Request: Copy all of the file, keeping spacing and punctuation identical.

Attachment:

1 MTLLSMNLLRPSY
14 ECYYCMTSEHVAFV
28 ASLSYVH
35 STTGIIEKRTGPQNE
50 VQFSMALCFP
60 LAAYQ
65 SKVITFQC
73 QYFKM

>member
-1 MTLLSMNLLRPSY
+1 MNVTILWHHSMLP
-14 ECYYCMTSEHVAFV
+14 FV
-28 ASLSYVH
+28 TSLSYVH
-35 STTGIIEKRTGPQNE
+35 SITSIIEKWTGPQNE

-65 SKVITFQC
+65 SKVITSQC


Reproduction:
1 MTLLSMNLLRPSY
14 ECYYCMTSEHVAFV
28 ASLSYVH
35 STTGIIEKRTGPQNE
50 VQFSMALCFP
60 LAAYQ
65 SKVITFQC
73 QYFKM

>member
-1 MTLLSMNLLRPSY
+1 MNVTILWHHSMLP
-14 ECYYCMTSEHVAFV
+14 FV
-28 ASLSYVH
+28 TSLSYVH
-35 STTGIIEKRTGPQNE
+35 SITSIIEKWTGPQNE

-65 SKVITFQC
+65 SKVITSQC